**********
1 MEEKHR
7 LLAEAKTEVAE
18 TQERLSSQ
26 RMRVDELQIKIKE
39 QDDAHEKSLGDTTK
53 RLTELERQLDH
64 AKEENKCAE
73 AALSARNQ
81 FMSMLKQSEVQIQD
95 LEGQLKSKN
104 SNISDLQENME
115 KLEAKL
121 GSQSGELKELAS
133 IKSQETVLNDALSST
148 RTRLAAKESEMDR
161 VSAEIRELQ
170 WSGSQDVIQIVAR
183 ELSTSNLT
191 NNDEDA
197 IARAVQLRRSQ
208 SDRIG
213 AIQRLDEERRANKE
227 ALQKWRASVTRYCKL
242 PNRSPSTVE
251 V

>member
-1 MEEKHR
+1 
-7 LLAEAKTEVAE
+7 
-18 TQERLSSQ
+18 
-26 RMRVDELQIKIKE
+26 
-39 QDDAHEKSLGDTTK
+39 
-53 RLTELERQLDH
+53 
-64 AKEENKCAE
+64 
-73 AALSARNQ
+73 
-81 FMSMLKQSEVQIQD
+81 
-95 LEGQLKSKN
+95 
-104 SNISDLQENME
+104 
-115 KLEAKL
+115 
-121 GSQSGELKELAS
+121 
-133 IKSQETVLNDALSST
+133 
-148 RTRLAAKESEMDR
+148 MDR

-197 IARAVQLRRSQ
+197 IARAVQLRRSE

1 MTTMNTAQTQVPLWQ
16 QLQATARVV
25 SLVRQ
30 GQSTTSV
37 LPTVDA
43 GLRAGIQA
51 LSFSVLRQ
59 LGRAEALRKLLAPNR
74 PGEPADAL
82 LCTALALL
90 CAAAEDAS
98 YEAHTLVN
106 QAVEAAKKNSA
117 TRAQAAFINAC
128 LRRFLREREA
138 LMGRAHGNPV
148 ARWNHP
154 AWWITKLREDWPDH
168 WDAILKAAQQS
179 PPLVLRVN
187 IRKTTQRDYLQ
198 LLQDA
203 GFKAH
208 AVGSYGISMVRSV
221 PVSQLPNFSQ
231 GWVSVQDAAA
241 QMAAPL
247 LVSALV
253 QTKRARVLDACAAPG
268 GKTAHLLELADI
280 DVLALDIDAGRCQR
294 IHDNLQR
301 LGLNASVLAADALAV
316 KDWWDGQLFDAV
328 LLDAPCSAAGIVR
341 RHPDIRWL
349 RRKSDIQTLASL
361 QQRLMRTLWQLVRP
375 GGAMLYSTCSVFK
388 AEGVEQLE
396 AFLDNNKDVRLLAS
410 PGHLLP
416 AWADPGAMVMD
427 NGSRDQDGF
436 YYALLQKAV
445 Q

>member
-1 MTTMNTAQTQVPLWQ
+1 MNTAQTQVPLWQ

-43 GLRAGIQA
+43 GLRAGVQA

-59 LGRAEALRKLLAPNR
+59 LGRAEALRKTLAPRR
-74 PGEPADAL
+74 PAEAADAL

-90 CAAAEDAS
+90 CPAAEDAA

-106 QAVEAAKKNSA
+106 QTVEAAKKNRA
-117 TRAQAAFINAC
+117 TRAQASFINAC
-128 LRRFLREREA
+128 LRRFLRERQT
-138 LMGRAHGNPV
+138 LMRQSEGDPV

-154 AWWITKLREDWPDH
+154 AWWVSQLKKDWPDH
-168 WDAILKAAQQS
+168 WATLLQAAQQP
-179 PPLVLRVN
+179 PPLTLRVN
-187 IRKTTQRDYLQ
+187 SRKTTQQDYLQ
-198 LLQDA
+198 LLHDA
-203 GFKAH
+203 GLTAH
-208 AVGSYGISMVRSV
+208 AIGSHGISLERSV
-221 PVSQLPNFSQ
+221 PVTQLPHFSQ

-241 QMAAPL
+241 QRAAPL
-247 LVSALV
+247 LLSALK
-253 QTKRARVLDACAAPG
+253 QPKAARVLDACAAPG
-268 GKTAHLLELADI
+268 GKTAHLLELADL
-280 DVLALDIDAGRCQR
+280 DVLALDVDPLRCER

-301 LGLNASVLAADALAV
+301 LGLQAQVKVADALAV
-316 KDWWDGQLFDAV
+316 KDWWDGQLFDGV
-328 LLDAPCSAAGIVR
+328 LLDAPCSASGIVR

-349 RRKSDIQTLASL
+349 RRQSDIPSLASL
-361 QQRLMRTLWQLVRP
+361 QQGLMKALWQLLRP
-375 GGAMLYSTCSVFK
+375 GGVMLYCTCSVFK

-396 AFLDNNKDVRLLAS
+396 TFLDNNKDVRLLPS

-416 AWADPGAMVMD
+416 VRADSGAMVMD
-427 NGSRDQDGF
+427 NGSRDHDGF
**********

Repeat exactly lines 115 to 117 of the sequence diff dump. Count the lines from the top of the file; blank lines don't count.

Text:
+90 CPAAEDAA

-106 QAVEAAKKNSA
+106 QTVEAAKKNRA